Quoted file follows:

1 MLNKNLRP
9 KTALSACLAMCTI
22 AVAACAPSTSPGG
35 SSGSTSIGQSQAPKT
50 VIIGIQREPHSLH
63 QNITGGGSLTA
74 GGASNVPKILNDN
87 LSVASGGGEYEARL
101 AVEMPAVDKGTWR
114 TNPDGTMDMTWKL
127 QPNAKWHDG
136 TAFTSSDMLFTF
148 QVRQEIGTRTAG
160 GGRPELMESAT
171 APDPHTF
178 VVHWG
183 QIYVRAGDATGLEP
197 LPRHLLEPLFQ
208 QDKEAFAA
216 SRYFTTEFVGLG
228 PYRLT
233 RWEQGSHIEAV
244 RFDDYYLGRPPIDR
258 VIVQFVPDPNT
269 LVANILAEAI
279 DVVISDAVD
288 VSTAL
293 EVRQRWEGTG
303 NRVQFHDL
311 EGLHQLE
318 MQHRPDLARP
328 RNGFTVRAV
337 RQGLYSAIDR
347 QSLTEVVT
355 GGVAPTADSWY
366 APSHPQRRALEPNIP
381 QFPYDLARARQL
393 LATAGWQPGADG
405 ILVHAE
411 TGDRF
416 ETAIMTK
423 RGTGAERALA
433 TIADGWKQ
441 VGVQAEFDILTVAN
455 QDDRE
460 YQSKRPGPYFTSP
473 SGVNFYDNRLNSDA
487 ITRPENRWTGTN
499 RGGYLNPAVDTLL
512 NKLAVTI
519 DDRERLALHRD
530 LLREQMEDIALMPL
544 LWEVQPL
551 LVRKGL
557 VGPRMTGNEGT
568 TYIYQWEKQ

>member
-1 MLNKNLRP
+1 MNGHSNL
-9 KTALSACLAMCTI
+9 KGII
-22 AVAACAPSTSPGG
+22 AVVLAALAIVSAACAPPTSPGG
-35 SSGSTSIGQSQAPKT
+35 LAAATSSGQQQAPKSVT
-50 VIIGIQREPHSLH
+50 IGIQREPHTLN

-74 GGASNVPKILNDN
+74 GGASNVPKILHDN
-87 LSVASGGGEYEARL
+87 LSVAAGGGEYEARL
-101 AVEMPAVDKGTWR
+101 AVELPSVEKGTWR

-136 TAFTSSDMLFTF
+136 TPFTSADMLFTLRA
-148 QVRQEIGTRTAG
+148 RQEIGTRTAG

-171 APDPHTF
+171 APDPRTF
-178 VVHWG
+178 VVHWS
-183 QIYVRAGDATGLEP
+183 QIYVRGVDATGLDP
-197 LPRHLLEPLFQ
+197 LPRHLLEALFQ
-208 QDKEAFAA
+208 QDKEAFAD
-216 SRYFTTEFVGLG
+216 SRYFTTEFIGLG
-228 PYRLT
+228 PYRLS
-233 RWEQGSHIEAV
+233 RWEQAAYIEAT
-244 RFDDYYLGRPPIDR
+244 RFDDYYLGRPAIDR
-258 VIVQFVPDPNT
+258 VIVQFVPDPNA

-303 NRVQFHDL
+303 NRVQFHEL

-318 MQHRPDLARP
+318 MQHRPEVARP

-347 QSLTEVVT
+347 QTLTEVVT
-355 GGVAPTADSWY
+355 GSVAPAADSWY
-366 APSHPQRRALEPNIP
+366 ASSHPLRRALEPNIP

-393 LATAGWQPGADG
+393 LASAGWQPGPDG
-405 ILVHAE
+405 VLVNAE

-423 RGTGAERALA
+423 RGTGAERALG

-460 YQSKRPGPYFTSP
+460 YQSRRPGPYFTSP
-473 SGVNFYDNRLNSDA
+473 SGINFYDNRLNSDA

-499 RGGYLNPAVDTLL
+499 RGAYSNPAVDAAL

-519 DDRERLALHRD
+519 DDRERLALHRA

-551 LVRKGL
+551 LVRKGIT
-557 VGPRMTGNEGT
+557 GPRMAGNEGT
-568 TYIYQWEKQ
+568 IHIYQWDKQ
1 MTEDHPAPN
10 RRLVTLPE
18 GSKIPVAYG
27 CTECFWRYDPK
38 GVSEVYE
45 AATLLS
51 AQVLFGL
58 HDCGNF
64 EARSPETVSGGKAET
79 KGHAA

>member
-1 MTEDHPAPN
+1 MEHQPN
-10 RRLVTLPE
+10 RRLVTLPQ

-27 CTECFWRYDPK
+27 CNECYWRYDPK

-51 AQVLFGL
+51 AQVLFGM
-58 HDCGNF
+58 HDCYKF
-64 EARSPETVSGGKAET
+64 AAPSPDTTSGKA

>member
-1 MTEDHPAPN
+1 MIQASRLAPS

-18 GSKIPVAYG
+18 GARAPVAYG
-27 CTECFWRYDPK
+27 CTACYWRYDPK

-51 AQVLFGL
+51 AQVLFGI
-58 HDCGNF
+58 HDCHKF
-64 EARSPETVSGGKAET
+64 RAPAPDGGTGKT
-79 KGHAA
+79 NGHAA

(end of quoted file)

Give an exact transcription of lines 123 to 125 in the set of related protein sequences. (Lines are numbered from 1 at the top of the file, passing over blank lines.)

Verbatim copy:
+551 LVRKGIT
-557 VGPRMTGNEGT
+557 GPRMAGNEGT